By - Priyanka Ajjannavar on August 13, 2020
The Consumer Protection Act, 2019 (“New Act”) got presidential assent on 9th August 2019, and the same came into effect from 20th July 2020 replacing the old Consumer Protection Act, 1986 (“Old Act”). The purpose of the act is to protect the interest of the consumers and to provide effective and timely settlement of dispute, connected to consumers. The New Act introduced the online filing of complaint and meditation proceeding for the speedy and effective disposal of consumer cases.
Under Section 2 (6) of New Act, Complaint is defined as any allegation in writing, made by a complainant for obtaining the relief provided under the act in case of unfair trade practices, defects in goods, deficiency in service, excess price of goods and services, selling of hazardous goods. Complainant can also claim product liability against the manufacturer or service provider.
The New Act introduces the provision for “Product Liability” under which manufacturer/ service provider is liable to compensate consumers in case of injury caused due to a manufacturing defect/ deficient service.
In the New Act, Central Protection Councils are recognized as advisory bodies to protect and promote Consumer Rights, which are established at District, State, and Central levels.
Further, the New Act establishes the “Central Consumer Protection Authority (CCPA)” to promote, protect and enforce the right of consumers. CCPA has also been given power under the act to pass orders, prevent unfair trade practices, and to impose penalties in case of misleading advertisements. The CCPA includes the District Collector, Commissioner of the regional office, and Central Authority.
Furthermore, there is an introduction to Alternative Dispute Redressal Mechanism, according to which “Mediation Cells” will be attached to every District, State, and Nation Commission.
The District Commission, State Commission, and National Commission are the authorities for the final adjudication of the matter. If the complainant or opposite party failed to come to a settlement before the CCPA/Mediation Cells, then the complaint can be further dealt with by District, State, or National Commission.
The following person/association can file the complaint before the designated authorities:-
In the Old Act, there was no mention of the Central Authority, however, the New Act introduces the “Central Authority” in District, State and Central level, which can file consumer complaint before the jurisdictional commission after a thorough investigation in the matter.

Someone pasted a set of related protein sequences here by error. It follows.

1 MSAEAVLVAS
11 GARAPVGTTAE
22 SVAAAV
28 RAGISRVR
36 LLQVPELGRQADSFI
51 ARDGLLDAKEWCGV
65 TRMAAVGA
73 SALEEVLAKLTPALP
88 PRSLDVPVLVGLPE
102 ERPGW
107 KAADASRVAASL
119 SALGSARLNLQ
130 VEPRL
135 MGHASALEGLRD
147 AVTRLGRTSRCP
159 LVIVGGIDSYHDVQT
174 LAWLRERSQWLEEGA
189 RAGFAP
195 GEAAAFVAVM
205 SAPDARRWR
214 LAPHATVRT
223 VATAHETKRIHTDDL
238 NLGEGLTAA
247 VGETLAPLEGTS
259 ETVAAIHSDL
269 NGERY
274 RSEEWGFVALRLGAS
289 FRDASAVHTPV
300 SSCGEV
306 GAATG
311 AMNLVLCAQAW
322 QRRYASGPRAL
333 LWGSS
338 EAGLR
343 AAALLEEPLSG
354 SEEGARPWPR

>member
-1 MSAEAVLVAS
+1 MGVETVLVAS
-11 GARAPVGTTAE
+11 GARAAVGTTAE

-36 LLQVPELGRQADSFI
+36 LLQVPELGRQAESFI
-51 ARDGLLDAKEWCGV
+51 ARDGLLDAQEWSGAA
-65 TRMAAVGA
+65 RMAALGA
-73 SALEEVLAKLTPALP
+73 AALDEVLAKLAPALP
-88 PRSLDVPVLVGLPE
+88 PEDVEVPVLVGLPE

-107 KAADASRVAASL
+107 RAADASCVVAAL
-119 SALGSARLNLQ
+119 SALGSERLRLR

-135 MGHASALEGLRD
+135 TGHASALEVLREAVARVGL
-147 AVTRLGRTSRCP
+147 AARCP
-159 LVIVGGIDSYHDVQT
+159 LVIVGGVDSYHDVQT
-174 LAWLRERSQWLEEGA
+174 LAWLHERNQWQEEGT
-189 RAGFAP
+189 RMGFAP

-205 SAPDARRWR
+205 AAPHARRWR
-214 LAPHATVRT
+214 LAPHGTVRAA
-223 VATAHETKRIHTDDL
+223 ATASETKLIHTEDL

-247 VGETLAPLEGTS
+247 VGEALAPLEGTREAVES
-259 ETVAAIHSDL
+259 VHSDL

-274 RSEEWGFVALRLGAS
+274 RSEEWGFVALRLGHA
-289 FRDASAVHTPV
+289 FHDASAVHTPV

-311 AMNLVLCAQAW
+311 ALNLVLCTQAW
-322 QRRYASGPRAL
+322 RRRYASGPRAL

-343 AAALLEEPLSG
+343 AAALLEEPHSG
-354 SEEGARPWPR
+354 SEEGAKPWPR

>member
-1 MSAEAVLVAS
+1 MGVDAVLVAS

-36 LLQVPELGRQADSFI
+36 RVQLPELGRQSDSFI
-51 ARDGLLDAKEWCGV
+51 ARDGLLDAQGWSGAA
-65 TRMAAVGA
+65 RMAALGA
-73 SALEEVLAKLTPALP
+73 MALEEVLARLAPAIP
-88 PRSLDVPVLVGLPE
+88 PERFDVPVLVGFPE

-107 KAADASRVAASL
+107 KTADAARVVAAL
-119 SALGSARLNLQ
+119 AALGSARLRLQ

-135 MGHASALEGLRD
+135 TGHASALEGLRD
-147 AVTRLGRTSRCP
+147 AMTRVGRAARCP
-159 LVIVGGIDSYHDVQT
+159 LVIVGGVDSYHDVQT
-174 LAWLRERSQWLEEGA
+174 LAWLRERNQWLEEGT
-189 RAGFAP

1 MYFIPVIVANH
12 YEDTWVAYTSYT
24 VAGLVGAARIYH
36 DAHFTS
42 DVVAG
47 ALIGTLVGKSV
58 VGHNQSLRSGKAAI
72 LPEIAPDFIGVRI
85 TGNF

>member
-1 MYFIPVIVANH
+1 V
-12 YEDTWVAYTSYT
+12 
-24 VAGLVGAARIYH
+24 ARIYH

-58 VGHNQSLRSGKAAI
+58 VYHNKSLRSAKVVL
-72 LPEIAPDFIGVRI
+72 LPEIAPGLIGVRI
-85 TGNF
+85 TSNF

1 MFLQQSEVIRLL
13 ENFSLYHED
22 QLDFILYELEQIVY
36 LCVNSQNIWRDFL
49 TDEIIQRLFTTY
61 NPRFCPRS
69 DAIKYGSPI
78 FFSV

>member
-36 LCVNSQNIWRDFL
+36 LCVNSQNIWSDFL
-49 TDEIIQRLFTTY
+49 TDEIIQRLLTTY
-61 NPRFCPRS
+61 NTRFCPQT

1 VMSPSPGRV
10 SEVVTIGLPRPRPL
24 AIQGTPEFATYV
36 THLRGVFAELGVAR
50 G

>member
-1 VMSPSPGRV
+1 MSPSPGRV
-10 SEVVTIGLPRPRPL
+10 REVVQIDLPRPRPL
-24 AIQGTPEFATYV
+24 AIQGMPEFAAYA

The New Act introduces Alternative Dispute Mechanism for the speedy and effective redressal of the consumer cases.
Initiation of Mediation Proceedings:
The New Act introduces the “Online Filing” of Consumer Complaints.
Step 1 (Issuance Of Notice): Before the filing of the complaint, it is advisable for the complainant to issue a notice to the opposite party, highlighting the defects/deficiencies in the goods or services provided. If parties don’t agree to come to a mutual understanding then the complainant can file a complaint before a jurisdiction authority/forum.
Step 2 (Determining the Jurisdiction): The Complaint has to be filed within the Pecuniary and Territorial Jurisdiction.
Pecuniary Jurisdiction: (As Per New Act)
Whereas, under old Act, the pecuniary jurisdiction was as below:
Place where the opposite party resides or if there are more than one opposite party, then the place where opposite parties reside or carry on business or personally works for gain.
Step 3 (Submission of Complaint): Complaint can be submitted in the form of Writing or through Online.
Registration of Online Complaint
Step 4 : (Contents of the Complaint): Complaint should contain the following information
Step 5 (Limitation for filing Complaint/Appeal): The Complaint before the District Commission needs to be filed within the 2 years from the date of dispute. Further, appeal before State Commission to be filed within 45 days from the date of order of District Commission. Further, appeal to the National Commission should be made within 30 days from the date of receipt of the order from the lower forum.
Step 6 (Court Fees): The Court fees have to be paid in the form of Demand Draft, in respect of the Registrar of respective Commissions. In respect of the National Commission, the appellant has to make the Demand Draft of Rupees 5,000/-.
By introducing the online form of complaint, the government has taken a greater step towards resolving/addressing consumers' grievances in a speedy manner. The online procedure can be considered as one of the friendly and fruitful procedures, especially during the time of the pandemic. Further, the addition of an alternative dispute resolution mechanism is the step toward the achievement of a peaceful settlement between the parties, which will have a greater impact on both the consumers and service providers in long term. The Dispute Resolution Mechanism can save the parties from the long and tedious procedures, by helping them to find the solution at the initial stage itself.